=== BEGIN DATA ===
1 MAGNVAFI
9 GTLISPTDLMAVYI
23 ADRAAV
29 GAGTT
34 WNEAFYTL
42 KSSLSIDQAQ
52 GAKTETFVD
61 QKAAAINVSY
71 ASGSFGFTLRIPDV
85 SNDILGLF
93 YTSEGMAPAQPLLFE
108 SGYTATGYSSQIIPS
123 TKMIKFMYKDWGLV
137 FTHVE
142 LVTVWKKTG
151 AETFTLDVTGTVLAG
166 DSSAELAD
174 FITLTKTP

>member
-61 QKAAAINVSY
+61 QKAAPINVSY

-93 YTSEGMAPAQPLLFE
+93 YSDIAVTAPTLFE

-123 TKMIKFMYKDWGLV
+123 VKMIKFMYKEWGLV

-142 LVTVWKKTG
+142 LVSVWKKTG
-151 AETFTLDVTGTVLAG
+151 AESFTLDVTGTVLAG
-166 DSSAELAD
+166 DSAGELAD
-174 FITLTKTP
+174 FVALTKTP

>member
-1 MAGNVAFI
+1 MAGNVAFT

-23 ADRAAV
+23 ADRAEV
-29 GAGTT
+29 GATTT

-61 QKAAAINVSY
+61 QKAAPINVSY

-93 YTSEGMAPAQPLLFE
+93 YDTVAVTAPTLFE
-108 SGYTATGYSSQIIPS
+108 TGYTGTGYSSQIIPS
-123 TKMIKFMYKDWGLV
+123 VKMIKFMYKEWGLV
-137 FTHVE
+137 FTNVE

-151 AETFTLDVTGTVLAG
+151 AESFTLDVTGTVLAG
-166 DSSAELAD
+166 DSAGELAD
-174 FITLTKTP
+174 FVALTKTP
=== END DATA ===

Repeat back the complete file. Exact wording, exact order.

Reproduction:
1 MAGNVAFI
9 GTLISPTDLMAVYI
23 ADRAAV
29 GAGTT
34 WNEAFYTL
42 KSSLSIDQAQ
52 GAKTETFVD
61 QKAAAINVSY
71 ASGSFGFTLRIPDV
85 SNDILGLF
93 YTSEGMAPAQPLLFE
108 SGYTATGYSSQIIPS
123 TKMIKFMYKDWGLV
137 FTHVE
142 LVTVWKKTG
151 AETFTLDVTGTVLAG
166 DSSAELAD
174 FITLTKTP

>member
-61 QKAAAINVSY
+61 QKAAPINVSY

-93 YTSEGMAPAQPLLFE
+93 YSDIAVTAPTLFE

-123 TKMIKFMYKDWGLV
+123 VKMIKFMYKEWGLV

-142 LVTVWKKTG
+142 LVSVWKKTG
-151 AETFTLDVTGTVLAG
+151 AESFTLDVTGTVLAG
-166 DSSAELAD
+166 DSAGELAD
-174 FITLTKTP
+174 FVALTKTP

>member
-1 MAGNVAFI
+1 MAGNVAFT

-23 ADRAAV
+23 ADRAEV
-29 GAGTT
+29 GATTT

-61 QKAAAINVSY
+61 QKAAPINVSY

-93 YTSEGMAPAQPLLFE
+93 YDTVAVTAPTLFE
-108 SGYTATGYSSQIIPS
+108 TGYTGTGYSSQIIPS
-123 TKMIKFMYKDWGLV
+123 VKMIKFMYKEWGLV
-137 FTHVE
+137 FTNVE

-151 AETFTLDVTGTVLAG
+151 AESFTLDVTGTVLAG
-166 DSSAELAD
+166 DSAGELAD
-174 FITLTKTP
+174 FVALTKTP